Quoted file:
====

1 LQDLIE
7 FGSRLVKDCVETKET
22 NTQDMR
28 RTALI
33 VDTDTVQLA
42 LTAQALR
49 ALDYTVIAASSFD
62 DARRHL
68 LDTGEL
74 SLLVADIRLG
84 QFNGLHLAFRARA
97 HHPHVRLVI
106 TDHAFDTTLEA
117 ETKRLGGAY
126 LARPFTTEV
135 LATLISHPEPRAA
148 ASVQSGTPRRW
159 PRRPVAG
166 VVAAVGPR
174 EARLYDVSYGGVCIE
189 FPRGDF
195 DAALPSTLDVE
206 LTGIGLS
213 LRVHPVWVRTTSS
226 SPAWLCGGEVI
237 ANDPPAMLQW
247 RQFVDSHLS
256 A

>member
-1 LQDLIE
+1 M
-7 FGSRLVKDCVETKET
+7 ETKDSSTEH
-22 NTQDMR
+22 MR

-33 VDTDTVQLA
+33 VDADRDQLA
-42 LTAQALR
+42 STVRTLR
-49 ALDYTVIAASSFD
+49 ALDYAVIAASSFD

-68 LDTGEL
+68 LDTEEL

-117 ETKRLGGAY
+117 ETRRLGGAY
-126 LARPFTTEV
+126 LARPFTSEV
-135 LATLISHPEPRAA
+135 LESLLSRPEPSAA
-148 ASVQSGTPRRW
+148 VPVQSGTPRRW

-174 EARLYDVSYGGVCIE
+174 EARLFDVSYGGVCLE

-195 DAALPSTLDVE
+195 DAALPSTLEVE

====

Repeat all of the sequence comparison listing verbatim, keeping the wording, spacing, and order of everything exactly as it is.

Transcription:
1 LQDLIE
7 FGSRLVKDCVETKET
22 NTQDMR
28 RTALI
33 VDTDTVQLA
42 LTAQALR
49 ALDYTVIAASSFD
62 DARRHL
68 LDTGEL
74 SLLVADIRLG
84 QFNGLHLAFRARA
97 HHPHVRLVI
106 TDHAFDTTLEA
117 ETKRLGGAY
126 LARPFTTEV
135 LATLISHPEPRAA
148 ASVQSGTPRRW
159 PRRPVAG
166 VVAAVGPR
174 EARLYDVSYGGVCIE
189 FPRGDF
195 DAALPSTLDVE
206 LTGIGLS
213 LRVHPVWVRTTSS
226 SPAWLCGGEVI
237 ANDPPAMLQW
247 RQFVDSHLS
256 A

>member
-1 LQDLIE
+1 M
-7 FGSRLVKDCVETKET
+7 ETKDSSTEH
-22 NTQDMR
+22 MR

-33 VDTDTVQLA
+33 VDADRDQLA
-42 LTAQALR
+42 STVRTLR
-49 ALDYTVIAASSFD
+49 ALDYAVIAASSFD

-68 LDTGEL
+68 LDTEEL

-117 ETKRLGGAY
+117 ETRRLGGAY
-126 LARPFTTEV
+126 LARPFTSEV
-135 LATLISHPEPRAA
+135 LESLLSRPEPSAA
-148 ASVQSGTPRRW
+148 VPVQSGTPRRW

-174 EARLYDVSYGGVCIE
+174 EARLFDVSYGGVCLE

-195 DAALPSTLDVE
+195 DAALPSTLEVE